Climate Emergency Action Plan

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The Thames River downtown.


The City of London is continuing to develop our community’s Climate Emergency Action Plan. As a result of COVID-19, the plan was disrupted, but the City is now creating more time and opportunities for Londoners to provide input.

The Climate Emergency Action Plan is an urgent response to our changing climate. The goals are to reduce London’s greenhouse gas emissions by at least 30% by 2030 and reach net-zero by 2050.

A recent report to the Municipal Council’s Strategic Priorities and Policy Committee provided an update of the development of the Climate Emergency Action Plan, actions that have been under way, the revised schedule, initial ideas for engaging the community and London's businesses, and plans to carry on the work.

Developing the Climate Emergency Action Plan will be an ongoing process. Additional information and opportunities to provide input will continue to be posted later this fall and winter. You can subscribe for email updates on this page where more information will be shared.

Please provide feedback below in a number of ways.

  1. Quickly leave a comment or share an idea online.
  2. Complete a Feedback Form – A list of high level actions to potentially be included in the Climate Emergency Action Plan are presented here, separated into categories related to how we live, move, grow, green and prosper.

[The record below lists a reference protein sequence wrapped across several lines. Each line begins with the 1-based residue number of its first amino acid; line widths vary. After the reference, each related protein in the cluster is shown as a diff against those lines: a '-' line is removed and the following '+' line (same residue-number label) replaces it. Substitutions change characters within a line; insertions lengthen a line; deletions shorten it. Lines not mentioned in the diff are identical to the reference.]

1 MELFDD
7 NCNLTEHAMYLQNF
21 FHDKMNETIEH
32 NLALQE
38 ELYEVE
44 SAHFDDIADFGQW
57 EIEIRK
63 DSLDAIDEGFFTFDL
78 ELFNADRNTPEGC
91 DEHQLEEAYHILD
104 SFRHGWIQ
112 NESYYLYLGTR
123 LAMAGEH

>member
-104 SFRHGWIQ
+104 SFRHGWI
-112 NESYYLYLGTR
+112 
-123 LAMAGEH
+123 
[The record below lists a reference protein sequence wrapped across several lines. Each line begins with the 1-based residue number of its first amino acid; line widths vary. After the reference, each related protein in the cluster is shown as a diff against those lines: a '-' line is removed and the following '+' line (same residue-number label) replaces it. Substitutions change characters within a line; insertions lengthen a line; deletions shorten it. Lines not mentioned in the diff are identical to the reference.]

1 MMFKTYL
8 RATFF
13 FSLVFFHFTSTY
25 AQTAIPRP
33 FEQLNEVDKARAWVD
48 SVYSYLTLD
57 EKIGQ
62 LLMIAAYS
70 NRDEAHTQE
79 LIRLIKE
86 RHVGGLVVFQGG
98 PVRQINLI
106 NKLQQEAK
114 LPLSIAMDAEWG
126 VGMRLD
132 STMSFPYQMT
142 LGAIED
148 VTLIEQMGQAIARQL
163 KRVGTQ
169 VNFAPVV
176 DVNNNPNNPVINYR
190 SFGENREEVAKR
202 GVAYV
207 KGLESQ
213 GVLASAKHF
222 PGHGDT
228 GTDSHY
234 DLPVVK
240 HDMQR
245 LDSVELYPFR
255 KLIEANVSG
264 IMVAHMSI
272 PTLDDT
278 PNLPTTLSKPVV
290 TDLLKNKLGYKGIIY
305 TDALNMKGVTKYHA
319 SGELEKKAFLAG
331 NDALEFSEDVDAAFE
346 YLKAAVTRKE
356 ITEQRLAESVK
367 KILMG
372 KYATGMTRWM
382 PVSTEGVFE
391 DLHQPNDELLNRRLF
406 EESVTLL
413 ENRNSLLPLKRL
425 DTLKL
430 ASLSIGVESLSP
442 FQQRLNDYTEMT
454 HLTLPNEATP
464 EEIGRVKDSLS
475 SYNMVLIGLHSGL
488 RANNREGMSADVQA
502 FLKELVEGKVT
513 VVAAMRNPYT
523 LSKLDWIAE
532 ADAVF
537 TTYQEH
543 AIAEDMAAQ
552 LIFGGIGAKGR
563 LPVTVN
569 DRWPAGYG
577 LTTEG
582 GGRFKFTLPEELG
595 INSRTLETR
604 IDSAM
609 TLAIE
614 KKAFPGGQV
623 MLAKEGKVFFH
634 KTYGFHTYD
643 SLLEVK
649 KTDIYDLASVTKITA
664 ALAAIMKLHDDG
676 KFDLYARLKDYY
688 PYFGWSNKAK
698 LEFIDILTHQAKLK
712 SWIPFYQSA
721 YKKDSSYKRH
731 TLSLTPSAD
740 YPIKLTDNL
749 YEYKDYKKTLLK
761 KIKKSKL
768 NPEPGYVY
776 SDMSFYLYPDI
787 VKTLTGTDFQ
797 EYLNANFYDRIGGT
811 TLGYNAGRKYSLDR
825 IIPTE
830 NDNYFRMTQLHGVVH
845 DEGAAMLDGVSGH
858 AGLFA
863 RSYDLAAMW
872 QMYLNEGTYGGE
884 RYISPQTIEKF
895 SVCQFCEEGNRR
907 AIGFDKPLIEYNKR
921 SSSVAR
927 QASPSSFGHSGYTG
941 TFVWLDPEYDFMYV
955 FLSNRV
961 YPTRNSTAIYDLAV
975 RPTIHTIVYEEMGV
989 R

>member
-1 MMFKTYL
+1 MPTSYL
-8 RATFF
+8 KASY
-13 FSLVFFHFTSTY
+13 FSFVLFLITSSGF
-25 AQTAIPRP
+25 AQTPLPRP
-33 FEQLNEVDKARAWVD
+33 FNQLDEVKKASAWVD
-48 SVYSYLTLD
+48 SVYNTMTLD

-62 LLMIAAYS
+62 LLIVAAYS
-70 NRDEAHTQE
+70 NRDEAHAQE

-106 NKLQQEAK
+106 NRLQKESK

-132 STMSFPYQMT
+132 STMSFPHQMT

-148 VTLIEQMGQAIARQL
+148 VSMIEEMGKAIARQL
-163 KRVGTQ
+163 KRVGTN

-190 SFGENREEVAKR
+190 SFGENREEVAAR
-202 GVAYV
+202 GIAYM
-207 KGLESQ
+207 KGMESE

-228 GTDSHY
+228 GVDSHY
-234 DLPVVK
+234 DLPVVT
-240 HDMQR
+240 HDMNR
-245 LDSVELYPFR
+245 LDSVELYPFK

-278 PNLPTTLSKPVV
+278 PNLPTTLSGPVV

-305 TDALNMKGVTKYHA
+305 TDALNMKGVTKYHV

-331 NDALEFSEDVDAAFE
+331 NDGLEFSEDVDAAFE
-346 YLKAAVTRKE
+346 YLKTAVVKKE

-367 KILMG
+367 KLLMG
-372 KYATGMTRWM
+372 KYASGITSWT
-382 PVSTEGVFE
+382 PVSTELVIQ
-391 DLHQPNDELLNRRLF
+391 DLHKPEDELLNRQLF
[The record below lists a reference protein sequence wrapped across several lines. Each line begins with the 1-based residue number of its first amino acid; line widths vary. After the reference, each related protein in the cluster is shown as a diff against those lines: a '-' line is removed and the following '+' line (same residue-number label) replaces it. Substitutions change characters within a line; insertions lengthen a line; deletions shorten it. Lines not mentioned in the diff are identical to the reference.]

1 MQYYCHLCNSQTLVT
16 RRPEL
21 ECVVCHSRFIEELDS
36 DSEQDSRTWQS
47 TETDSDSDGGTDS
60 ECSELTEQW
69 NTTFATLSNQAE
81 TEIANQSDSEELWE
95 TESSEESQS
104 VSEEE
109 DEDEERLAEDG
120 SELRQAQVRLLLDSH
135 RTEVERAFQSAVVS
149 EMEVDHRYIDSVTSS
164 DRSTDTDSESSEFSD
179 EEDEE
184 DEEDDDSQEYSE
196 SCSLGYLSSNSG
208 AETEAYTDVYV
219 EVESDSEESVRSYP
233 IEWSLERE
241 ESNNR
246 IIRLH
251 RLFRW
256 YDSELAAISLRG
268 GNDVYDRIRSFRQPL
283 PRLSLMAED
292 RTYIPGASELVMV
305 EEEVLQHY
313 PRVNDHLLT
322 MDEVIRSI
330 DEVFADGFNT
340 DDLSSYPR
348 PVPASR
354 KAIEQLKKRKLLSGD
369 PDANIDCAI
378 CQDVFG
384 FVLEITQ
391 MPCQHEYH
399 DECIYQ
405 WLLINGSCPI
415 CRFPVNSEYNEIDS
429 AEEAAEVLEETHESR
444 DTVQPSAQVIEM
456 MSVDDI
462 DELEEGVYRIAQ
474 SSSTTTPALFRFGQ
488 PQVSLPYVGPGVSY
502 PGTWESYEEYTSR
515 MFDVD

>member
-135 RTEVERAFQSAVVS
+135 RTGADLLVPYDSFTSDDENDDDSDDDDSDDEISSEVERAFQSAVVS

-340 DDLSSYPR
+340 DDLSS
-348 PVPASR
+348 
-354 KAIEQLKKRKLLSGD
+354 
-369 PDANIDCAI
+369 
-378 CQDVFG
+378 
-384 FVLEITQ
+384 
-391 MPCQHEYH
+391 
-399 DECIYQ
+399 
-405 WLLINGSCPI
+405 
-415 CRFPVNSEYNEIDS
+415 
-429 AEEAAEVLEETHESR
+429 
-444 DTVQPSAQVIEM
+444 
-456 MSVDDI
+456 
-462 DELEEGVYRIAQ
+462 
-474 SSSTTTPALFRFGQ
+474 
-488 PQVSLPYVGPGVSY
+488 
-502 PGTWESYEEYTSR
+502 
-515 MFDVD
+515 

3. Review the Discussion Primer of potential actions – This document details potential high level actions and their supporting actions that could be included in the Climate Emergency Action Plan. Participants can fill out the Discussion Primer online, or complete and submit it as a PDF.
  4. Build a plan for London - Create and share your own Climate Action Plan for London using eDemocracy Network's Climate Action Plan Simulator.
  5. Connect with the project team directly by contacting climateaction@london.ca

An illustration of the different engagement opportunities for the Climate Emergency Action Plan.


The City of London is continuing to develop our community’s Climate Emergency Action Plan. As a result of COVID-19, the plan was disrupted, but the City is now creating more time and opportunities for Londoners to provide input.

The Climate Emergency Action Plan is an urgent response to our changing climate. The goals are to reduce London’s greenhouse gas emissions by at least 30% by 2030 and reach net-zero by 2050.

A recent report to the Municipal Council’s Strategic Priorities and Policy Committee provided an update of the development of the Climate Emergency Action Plan, actions that have been under way, the revised schedule, initial ideas for engaging the community and London's businesses, and plans to carry on the work.

Developing the Climate Emergency Action Plan will be an ongoing process. Additional information and opportunities to provide input will continue to be posted later this fall and winter. You can subscribe for email updates on this page where more information will be shared.